At a standup comedy event last week, the host turned to the audience for some quick banter and quirky anecdotes. Although I’m one of those people who tenses up at the thought of opening up to a crowd in that kind of setting, some audience members were enthralled. One female college student in particular, who seemed to possess no filter at all, became the subject of conversation for a few minutes. When the comedian asked her where she sees herself in 10 years, she said, “Starring in an independent movie my friends are shooting.” This brought the house down.
The comedian, regaining his composure after hearing her honest, yet reachable dream, said back to her, “I can assure you that will happen. If you want to be, you will definitely star in an independent movie shot by a friend.”
He wasn’t looking to shame this young lady, but rather to announce just how common filmmaking has become as a trade, craft, hobby, personal interest, or other pursuit. The walls have been broken down between the professional moviemaker and the amateur hobbyist. At Shutterstock, a global marketplace that caters to both images and video, we have witnessed this evolution over recent years. A large supply of filmmakers are shooting an array of content, showcasing not only what they already have stored on their hard drives (and cameras), but also going out and capturing new images and clips on a daily basis. Filmmakers are stepping up and meeting the needs of the daily Internet user, video editor, and small business owner.
These changes are taking place in a number of ways. The first, and arguably most attractive, way is happening well before the shoot, in the selection of a camera. GoPros are the all the rage these days. These cameras allow people to shoot in places and circumstances that haven’t been possible to date, catching life from unique perspectives. The amazing results are turning up everywhere, such as this underwater clip from Indonesia. We now have access to investigate and discover underwater life that we didn’t have a decade ago. It’s more than just an enhancement for beauty; we’re getting a clearer picture of what the depths of oceans look like and what the heights of mountains feel like.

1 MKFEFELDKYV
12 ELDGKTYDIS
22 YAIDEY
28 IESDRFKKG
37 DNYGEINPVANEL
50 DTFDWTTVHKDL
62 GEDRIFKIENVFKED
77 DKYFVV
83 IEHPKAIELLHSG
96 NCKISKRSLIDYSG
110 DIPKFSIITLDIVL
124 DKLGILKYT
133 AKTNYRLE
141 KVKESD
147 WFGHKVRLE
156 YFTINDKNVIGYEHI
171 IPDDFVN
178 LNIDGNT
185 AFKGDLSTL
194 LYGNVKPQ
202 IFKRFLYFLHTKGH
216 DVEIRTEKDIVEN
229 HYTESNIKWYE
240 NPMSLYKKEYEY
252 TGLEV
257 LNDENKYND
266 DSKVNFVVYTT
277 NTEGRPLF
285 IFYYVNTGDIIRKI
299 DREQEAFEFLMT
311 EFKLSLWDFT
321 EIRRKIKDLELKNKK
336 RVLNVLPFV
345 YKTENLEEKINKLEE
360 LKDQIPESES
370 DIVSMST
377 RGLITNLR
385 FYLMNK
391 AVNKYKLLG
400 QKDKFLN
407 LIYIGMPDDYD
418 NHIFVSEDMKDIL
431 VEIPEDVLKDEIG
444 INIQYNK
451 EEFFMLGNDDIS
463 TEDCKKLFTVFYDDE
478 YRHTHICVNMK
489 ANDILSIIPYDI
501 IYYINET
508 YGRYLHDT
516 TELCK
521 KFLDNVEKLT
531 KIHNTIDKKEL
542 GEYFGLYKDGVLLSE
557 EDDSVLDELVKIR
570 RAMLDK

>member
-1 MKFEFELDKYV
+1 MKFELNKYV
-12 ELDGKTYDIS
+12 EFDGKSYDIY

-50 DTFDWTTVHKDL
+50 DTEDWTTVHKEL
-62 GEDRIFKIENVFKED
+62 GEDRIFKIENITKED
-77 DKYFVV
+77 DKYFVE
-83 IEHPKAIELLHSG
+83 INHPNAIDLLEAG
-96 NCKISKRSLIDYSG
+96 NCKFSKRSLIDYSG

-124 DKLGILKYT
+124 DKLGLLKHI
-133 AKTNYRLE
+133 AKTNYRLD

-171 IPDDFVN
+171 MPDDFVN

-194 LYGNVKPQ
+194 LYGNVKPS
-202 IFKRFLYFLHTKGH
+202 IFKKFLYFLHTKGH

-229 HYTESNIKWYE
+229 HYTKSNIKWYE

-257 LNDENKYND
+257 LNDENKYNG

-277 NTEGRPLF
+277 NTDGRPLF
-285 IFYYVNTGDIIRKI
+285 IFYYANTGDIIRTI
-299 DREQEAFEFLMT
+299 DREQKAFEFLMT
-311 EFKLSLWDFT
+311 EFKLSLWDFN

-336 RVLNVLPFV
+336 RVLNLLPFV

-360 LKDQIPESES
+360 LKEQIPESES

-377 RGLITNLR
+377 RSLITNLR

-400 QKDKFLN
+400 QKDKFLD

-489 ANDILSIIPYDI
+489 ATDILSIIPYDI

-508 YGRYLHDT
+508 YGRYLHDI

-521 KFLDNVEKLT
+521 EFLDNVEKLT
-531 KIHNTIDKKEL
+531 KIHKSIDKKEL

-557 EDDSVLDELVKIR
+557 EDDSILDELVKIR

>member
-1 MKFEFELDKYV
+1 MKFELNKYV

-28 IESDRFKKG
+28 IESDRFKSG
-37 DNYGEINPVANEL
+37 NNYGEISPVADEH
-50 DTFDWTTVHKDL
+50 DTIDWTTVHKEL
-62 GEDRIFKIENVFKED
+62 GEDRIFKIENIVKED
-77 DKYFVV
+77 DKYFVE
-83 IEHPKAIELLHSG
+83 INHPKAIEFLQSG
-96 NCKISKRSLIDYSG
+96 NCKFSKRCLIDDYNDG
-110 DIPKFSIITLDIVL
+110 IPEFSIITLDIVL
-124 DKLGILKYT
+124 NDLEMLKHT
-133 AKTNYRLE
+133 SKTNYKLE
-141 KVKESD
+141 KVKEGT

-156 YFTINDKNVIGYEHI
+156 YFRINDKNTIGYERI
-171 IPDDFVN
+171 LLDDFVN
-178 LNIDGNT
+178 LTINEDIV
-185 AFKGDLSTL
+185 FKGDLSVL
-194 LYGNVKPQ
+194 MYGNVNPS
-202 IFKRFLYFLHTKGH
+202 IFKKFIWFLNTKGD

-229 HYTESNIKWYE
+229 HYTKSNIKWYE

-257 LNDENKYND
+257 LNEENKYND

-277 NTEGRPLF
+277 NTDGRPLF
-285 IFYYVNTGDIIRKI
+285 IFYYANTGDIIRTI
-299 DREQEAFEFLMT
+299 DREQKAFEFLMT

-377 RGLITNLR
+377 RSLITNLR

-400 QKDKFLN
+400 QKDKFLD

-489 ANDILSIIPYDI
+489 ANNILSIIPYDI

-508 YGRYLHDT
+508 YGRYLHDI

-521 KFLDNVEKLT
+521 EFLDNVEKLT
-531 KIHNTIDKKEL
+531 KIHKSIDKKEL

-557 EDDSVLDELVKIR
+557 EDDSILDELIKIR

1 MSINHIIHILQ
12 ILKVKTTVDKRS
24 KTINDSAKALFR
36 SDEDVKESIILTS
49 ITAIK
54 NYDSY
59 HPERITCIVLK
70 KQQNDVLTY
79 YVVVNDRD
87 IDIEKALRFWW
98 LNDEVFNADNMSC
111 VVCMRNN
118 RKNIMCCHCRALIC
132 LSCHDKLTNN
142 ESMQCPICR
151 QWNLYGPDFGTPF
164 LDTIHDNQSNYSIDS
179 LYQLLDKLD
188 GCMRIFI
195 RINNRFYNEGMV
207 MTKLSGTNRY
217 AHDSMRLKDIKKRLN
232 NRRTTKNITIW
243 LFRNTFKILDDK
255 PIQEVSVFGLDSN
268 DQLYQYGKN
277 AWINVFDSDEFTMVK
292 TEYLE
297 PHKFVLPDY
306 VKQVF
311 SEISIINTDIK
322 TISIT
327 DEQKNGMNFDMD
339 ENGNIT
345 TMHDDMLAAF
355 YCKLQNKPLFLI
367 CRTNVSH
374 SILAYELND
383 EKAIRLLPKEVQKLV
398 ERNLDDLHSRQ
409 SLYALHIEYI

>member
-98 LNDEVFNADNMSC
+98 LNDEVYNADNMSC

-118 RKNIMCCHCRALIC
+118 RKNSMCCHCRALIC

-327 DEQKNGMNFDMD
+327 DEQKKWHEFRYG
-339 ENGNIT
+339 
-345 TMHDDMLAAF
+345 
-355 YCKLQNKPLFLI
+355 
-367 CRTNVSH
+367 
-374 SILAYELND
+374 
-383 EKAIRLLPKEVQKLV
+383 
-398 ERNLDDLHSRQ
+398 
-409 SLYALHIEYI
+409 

In addition, as more people of all backgrounds and genders storm fields of study, representations of these industries must meet the needs of the changing workforces and evolving culture. Filmmakers are thinking differently. In the vein that you’re seeing more advertisements these days with same-sex couples, stock videomakers are adjusting to and accommodating more of a spread of people performing the same acts. You never know what type of person someone will be searching for. Science and medical-related clips have always been popular, now they’re starting to better depict what our world really looks like.
Because the customer and their audiences are so much more sophisticated these days, the stock offering must reflect their wishes and searches. Stock videomakers must stay one step ahead and predict what trends will take off, and which aren’t worth the investment of resources. At least not right now. Their portfolios must have a sense of consistency and wonder because they are hoping to capture all of the little moments that may have a big impact.
Danny Groner is the manager of blogger partnerships and outreach for Shutterstock